Routier's lawyers seek DNA testing
By Bill Miller
Star-Telegram Dallas Bureau
DALLAS - Attorneys for Darlie Routier announced Tuesday a new round of legal actions aimed at getting her off of Death Row, where she awaits execution for the 1996 stabbing death of her 5-year-old son.
The lawyers said they were about to file a writ with the Texas Court of Criminal Appeals asking that Judge Robert Francis be forced to comply with Routier's request for DNA testing on evidence gathered at the Rowlett home where her sons, Damon, 5, brother, Devon, 6, were found stabbed to death.
The lawyers, J. Stephen Cooper of Dallas, Richard Burr of Hugo, Okla., and Michael Flanagan of Washington, D.C., assailed Francis for his Aug. 4 ruling that rejected an earlier appeal by Routier and that declared that she received a fair trial in 1997 when she was convicted of killing Damon. She was not tried in Devon's death.
The lawyers said new tests on three bloody fingerprints would confirm Routier's statements that an intruder killed the boys and severely wounded her. But, they said, Francis and prosecutors have not cooperated with the request.
But John Rolater, a Dallas County assistant district attorney who specializes in appellate cases, disagreed that the Routier defense has been denied access to evidence.
During the news conference outside of the Frank Crowley Courts Building, Burr argued that defense experts have determined that a bloody fingerprint on a utility room door "is not sufficient to identify who left it, but it is sufficient to exclude people."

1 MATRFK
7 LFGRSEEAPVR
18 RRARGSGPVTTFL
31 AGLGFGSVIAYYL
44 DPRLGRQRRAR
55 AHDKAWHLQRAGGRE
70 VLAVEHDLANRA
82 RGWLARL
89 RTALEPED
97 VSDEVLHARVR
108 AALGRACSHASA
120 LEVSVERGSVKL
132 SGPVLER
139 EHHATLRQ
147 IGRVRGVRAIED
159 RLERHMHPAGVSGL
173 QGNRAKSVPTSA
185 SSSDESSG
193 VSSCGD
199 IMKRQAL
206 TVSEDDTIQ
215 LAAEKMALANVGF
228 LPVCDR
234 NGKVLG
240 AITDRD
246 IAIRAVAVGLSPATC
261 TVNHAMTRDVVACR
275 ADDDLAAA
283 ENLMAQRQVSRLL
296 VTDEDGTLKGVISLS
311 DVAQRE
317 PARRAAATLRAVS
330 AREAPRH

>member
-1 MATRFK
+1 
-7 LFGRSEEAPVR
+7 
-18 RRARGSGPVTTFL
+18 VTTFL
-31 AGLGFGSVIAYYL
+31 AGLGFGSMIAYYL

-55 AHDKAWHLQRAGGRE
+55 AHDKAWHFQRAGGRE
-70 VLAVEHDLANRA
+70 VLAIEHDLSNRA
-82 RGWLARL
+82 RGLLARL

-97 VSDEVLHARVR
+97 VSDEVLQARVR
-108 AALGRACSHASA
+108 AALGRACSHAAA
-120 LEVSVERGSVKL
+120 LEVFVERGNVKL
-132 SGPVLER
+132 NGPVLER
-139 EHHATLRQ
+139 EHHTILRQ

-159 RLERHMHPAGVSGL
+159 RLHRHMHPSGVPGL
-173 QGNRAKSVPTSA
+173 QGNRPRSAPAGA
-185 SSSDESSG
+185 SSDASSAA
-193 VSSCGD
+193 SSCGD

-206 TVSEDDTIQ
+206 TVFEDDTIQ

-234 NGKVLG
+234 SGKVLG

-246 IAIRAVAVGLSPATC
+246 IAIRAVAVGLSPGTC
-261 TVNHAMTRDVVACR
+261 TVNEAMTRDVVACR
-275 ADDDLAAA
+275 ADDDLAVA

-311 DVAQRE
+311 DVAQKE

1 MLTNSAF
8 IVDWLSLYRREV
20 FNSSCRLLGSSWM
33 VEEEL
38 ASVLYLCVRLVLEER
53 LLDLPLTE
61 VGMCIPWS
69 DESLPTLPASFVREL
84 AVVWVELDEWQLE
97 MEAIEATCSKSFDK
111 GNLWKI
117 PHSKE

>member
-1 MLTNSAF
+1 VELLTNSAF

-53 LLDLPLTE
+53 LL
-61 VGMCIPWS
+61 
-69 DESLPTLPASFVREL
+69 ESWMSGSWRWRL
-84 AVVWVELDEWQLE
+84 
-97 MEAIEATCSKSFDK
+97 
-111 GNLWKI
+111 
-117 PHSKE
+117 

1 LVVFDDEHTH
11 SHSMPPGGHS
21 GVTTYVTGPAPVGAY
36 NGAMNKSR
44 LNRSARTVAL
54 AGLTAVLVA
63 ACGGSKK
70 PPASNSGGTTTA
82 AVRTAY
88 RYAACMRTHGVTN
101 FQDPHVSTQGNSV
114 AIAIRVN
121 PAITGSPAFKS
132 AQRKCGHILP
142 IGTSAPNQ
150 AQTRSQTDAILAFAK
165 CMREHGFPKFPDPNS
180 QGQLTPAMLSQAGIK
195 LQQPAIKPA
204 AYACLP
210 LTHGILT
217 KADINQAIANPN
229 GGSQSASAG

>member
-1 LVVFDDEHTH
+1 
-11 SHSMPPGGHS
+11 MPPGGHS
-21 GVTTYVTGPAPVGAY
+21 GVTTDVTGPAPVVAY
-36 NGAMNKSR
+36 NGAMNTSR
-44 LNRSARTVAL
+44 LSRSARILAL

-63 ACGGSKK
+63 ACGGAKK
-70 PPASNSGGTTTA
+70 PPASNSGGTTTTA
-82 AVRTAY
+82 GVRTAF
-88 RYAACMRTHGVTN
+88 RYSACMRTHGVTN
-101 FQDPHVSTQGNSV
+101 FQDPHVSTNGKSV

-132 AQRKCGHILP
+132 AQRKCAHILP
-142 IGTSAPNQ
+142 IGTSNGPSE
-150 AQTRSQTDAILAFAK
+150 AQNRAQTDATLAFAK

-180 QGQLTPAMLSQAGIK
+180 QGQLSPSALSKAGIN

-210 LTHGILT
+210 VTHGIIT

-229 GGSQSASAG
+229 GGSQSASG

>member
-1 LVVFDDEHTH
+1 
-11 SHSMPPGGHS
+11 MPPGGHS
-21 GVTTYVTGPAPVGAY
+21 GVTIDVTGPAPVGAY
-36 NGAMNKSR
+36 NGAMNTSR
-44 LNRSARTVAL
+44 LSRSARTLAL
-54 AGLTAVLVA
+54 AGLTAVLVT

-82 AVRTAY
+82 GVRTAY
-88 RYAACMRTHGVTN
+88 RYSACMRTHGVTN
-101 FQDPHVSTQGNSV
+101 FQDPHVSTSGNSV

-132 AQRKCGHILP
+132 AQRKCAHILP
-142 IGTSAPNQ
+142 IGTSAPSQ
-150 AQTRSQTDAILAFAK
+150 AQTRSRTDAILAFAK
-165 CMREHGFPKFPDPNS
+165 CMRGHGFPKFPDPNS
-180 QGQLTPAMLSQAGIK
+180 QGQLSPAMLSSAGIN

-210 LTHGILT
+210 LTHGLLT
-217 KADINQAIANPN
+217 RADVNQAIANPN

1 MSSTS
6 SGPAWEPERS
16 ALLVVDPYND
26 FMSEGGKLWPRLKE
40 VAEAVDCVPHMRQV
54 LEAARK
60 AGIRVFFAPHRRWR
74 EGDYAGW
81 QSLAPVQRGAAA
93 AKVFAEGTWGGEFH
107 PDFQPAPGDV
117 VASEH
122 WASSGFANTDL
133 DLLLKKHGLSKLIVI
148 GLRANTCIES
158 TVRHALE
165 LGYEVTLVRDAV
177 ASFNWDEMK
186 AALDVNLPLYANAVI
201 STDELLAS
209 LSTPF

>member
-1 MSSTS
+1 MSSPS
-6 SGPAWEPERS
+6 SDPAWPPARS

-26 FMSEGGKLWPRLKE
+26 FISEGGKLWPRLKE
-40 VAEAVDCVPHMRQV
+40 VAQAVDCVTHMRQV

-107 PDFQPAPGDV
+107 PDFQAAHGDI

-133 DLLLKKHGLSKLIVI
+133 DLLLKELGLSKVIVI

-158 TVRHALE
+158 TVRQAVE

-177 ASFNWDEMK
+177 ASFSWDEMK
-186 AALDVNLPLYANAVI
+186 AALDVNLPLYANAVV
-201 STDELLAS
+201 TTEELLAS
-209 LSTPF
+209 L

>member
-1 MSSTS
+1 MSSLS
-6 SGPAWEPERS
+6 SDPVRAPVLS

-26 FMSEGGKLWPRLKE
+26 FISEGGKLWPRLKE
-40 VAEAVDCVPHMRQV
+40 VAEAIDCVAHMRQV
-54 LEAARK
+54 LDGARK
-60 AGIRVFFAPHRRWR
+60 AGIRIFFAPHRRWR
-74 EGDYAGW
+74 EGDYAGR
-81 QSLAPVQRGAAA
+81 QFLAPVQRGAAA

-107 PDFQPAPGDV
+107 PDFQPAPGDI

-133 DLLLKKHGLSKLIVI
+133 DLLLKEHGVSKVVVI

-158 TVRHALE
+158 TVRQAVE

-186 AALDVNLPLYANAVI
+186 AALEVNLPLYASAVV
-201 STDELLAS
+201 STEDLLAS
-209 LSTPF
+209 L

"Our experts have excluded Darlie Routier."
Rolater countered that the jury in Routier's trial considered the prints but still found her guilty.
In May 2003, the Texas Court of Criminal Appeals in Austin rejected Routier's direct appeal.
A year later, the U.S. Supreme Court rejected a request by Routier to review the Texas Court of Criminal Appeals' denial of her death-sentence appeal.
Meanwhile, Francis' ruling released Aug. 4, has been forwarded to a Court of Criminal Appeals panel for review. The ruling also can be directly appealed before a state appeals court. Cooper also has noted that a federal appeal is possible.